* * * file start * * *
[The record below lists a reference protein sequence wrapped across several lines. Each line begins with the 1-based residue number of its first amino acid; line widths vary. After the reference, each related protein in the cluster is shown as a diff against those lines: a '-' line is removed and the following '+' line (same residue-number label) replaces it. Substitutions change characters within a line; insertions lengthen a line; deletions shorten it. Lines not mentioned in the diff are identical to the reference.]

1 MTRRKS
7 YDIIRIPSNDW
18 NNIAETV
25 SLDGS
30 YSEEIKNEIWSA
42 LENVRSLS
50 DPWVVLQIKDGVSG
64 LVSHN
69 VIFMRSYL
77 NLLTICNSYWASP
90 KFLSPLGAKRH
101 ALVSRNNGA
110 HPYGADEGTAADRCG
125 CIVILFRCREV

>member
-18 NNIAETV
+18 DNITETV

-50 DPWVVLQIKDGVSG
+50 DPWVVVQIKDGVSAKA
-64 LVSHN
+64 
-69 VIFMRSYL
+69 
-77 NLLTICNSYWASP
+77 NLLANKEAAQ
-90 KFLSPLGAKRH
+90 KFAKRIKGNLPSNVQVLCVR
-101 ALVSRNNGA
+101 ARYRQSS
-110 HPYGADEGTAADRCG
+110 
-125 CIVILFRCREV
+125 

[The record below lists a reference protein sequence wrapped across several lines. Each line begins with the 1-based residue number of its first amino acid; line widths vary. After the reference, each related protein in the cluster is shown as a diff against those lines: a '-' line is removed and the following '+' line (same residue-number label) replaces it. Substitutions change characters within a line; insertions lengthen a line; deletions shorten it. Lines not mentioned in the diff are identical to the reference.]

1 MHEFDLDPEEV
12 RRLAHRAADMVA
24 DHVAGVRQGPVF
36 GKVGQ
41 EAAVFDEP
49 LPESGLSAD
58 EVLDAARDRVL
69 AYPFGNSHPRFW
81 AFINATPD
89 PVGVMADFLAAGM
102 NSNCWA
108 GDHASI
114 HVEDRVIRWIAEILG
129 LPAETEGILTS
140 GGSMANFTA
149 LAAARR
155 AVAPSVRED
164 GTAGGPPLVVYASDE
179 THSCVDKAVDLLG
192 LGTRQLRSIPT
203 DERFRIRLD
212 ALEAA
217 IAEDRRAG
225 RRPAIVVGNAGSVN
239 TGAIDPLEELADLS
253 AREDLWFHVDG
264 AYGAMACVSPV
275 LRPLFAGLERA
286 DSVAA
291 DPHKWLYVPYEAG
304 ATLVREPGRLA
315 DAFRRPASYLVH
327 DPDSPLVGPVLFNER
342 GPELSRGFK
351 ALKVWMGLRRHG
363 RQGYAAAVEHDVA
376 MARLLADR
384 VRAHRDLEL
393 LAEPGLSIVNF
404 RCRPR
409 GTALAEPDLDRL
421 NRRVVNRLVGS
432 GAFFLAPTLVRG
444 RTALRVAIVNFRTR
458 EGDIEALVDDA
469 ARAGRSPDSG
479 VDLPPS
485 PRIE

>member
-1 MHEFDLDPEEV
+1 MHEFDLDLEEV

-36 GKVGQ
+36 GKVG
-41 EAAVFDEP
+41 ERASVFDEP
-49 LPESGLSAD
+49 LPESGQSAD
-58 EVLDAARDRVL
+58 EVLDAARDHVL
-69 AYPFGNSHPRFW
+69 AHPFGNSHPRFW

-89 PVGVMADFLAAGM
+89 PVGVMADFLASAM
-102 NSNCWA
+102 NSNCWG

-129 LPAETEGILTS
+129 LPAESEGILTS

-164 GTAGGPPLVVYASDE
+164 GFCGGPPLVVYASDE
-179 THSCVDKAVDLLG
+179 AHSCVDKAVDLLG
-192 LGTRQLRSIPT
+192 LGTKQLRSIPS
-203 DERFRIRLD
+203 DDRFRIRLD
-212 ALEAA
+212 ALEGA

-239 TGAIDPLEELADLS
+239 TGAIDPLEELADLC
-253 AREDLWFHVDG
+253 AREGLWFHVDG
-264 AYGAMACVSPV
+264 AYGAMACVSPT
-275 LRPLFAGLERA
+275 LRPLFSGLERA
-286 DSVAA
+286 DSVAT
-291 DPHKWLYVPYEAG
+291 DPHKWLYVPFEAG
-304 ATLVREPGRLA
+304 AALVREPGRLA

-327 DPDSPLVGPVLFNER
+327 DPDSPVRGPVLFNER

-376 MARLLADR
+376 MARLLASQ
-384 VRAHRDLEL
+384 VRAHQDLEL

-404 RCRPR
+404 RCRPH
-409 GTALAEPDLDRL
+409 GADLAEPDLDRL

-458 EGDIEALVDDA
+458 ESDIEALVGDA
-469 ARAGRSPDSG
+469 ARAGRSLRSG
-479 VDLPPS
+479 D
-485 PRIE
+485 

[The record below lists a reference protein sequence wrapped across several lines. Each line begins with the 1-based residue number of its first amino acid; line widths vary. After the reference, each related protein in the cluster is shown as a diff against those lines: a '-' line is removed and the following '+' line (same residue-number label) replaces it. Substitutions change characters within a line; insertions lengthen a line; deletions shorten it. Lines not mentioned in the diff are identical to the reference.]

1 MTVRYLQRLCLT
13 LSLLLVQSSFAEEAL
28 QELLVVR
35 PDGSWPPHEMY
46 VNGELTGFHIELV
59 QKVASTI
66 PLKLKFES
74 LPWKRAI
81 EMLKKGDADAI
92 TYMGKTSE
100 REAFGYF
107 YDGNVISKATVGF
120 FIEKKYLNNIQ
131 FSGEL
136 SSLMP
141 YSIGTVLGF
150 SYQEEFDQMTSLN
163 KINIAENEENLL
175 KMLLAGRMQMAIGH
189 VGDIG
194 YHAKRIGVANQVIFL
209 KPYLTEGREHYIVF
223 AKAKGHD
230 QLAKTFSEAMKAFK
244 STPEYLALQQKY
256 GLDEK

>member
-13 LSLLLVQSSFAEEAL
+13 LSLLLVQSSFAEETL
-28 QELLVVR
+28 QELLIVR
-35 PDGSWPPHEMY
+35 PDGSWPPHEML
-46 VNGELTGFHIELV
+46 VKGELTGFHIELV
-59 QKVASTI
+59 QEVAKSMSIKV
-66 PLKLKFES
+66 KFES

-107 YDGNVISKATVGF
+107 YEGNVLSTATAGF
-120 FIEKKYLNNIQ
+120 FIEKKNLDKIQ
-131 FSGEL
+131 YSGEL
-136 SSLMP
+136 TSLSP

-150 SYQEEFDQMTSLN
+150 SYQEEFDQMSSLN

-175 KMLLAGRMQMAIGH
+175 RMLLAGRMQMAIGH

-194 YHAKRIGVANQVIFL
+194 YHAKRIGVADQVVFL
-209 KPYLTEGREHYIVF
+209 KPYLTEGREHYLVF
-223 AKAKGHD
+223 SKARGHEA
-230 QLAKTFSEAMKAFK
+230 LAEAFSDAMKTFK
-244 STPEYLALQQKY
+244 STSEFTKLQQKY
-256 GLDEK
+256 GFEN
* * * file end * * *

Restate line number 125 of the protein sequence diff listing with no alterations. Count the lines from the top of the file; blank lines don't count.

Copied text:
-304 ATLVREPGRLA